Unlike other recently convicted European war criminals, such as the near-catatonic ninety-one year old ex-Nazi John Demjanjuk, Mladic remains relatively young – he is sixty-eight – and is clearly capable of helping stage a lively legal drama concerning his culpability for the actions of which he is accused. Judging by the intense coverage Mladic’s arrest has generated over the course of the last four days (I am writing this on Sunday, May 29th following his Thursday, May 26th arrest) the value of his trial will be inestimable. A well-publicized Mladic trial would inevitably raise as many questions about the direction of European politics today, as it would help heal the wounds of the Bosnian war.
Why? It would offer us the chance to hear echoes of Serbian racism against Muslims back in the early 1990s in today’s European debates about multiculturalism, immigration, and the political meaning of Islam. The parallels are unmistakable, even though the will to prosecute the same kind of state-sanctioned violence against domestic minority populations is not. Thank Afghanistan for that.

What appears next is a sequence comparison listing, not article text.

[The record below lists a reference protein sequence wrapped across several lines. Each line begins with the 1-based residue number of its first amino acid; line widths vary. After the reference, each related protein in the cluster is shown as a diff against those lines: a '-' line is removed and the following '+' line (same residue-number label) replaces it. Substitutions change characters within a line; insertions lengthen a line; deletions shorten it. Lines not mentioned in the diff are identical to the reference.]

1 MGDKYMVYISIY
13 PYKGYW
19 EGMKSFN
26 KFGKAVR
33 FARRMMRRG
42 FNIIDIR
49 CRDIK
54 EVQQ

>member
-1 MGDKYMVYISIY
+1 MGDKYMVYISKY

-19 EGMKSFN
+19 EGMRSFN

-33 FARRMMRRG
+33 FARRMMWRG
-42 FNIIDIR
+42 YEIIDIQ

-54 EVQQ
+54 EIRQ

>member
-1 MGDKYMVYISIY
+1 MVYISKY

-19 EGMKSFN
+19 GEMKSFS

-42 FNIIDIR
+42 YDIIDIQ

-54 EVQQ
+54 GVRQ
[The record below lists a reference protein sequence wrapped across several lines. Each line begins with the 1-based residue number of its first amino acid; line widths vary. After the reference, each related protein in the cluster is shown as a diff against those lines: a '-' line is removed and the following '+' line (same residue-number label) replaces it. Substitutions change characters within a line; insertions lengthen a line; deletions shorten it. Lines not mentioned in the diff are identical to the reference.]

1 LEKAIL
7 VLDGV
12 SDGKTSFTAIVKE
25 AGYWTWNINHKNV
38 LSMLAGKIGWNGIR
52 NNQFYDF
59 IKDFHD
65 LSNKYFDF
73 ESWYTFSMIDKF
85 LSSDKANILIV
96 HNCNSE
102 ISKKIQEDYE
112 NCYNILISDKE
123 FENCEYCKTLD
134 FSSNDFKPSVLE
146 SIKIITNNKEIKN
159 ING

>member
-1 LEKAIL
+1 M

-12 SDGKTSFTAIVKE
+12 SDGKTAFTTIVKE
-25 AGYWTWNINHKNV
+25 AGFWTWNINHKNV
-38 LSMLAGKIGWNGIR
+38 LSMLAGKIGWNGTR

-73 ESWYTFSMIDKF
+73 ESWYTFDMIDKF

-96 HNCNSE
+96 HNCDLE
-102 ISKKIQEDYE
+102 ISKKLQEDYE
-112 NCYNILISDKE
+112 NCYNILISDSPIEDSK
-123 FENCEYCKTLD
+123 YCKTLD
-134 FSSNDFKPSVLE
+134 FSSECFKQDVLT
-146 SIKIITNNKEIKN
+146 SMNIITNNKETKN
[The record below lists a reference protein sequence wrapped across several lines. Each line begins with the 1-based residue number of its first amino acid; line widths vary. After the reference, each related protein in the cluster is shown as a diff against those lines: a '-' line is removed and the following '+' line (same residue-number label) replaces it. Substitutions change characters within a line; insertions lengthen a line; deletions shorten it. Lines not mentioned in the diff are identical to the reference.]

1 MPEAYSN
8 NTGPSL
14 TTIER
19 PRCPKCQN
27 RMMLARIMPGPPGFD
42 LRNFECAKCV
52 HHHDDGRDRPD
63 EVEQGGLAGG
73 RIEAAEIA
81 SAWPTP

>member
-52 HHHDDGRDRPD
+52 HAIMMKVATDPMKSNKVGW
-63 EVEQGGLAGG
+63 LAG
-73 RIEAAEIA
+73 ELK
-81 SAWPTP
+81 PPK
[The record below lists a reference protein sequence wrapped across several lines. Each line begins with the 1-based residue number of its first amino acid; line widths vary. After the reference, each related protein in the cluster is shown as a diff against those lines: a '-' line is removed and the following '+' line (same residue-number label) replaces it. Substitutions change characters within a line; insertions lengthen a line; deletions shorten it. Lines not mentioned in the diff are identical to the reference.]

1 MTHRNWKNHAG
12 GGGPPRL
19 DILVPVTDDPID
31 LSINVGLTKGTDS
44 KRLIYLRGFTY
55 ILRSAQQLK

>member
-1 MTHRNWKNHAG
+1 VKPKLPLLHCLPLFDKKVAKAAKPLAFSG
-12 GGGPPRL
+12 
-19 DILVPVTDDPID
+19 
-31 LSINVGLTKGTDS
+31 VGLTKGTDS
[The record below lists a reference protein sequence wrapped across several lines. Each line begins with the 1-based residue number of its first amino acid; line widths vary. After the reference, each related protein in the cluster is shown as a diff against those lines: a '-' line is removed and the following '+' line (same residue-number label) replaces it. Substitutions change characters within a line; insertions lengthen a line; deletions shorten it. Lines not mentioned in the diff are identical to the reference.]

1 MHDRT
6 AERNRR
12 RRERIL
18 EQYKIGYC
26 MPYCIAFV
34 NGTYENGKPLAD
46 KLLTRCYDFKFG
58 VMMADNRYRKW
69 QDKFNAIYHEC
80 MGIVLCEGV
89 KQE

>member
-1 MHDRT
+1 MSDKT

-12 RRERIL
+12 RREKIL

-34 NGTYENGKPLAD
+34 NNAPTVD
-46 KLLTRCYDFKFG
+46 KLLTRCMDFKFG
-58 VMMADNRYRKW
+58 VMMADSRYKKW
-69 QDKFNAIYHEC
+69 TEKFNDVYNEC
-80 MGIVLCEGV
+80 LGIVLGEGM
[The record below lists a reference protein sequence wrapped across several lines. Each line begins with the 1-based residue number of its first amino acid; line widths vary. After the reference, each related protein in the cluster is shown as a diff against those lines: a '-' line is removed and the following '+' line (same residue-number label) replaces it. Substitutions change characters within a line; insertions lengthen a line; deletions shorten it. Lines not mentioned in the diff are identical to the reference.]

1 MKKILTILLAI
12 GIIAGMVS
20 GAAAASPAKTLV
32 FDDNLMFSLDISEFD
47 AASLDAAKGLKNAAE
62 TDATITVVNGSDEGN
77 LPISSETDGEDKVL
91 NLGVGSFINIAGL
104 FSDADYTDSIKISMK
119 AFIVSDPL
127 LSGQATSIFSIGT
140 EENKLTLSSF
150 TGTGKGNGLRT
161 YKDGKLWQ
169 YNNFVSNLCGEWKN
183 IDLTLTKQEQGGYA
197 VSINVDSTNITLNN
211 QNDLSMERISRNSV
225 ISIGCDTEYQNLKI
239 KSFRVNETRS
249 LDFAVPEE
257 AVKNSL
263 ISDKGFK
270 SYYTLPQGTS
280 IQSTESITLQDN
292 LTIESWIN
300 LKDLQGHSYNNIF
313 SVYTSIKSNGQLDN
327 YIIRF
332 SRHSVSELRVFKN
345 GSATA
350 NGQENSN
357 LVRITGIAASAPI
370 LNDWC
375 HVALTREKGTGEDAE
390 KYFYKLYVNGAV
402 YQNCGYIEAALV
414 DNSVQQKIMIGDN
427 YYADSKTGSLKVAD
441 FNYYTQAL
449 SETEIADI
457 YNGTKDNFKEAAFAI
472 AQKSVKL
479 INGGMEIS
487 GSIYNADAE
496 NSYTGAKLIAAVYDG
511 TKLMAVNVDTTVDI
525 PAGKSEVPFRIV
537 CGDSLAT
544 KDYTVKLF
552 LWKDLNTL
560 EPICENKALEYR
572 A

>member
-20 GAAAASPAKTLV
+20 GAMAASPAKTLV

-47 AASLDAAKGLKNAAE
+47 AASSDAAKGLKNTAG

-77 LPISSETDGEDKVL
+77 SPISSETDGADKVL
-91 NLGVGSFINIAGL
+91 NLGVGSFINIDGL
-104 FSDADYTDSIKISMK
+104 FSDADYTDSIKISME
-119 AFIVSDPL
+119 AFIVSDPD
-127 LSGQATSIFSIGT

I am not just speaking about a continental audience of the same ‘indigenous’ ethnic background as Mladic, either. Though many Europeans could use a refresher course in tolerance (witness popular support in France for last summer’s Roma deportations, for example, or recent UK polls showing rising middle-class fear of Muslims) such exercises of justice are equally binding on minority Europe, too. Consider, for a second, how many Europeans of Middle Eastern and South Asian descent might benefit from witnessing such legal proceedings.
At the very least, a successful prosecution of Ratko Mladic would communicate the idea that despite the burka bans, irrespective of the halal hysteria, some Europeans still remain committed to postwar ideals of tolerance and integration. There is tremendous value there, not to be underestimated for a fragile community marginalized by populist rhetoric about the excesses of cultural pluralism. It is exactly the sort of political outreach that wards off the Four Lions-style narrative of religious radicalization overhyped by paranoid conservatives.